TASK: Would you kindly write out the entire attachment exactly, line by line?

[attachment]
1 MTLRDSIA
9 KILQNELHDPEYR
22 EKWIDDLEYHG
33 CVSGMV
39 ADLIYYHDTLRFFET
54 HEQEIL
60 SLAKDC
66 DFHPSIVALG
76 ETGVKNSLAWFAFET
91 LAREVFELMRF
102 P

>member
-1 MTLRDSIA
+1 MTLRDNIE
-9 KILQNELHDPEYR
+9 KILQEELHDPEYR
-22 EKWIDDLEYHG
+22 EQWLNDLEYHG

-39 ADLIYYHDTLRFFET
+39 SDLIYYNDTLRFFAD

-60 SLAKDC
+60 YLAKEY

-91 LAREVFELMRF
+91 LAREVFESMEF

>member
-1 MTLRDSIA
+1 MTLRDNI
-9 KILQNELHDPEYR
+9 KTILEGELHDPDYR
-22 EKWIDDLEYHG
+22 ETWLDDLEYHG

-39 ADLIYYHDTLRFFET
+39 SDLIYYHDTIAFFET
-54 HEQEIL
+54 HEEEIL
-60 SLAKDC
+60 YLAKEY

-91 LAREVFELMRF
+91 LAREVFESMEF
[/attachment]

1 MTLRDSIA
9 KILQNELHDPEYR
22 EKWIDDLEYHG
33 CVSGMV
39 ADLIYYHDTLRFFET
54 HEQEIL
60 SLAKDC
66 DFHPSIVALG
76 ETGVKNSLAWFAFET
91 LAREVFELMRF
102 P

>member
-1 MTLRDSIA
+1 MTLRDNIE
-9 KILQNELHDPEYR
+9 KILQEELHDPEYR
-22 EKWIDDLEYHG
+22 EQWLNDLEYHG

-39 ADLIYYHDTLRFFET
+39 SDLIYYNDTLRFFAD

-60 SLAKDC
+60 YLAKEY

-91 LAREVFELMRF
+91 LAREVFESMEF

>member
-1 MTLRDSIA
+1 MTLRDNI
-9 KILQNELHDPEYR
+9 KTILEGELHDPDYR
-22 EKWIDDLEYHG
+22 ETWLDDLEYHG

-39 ADLIYYHDTLRFFET
+39 SDLIYYHDTIAFFET
-54 HEQEIL
+54 HEEEIL
-60 SLAKDC
+60 YLAKEY

-91 LAREVFELMRF
+91 LAREVFESMEF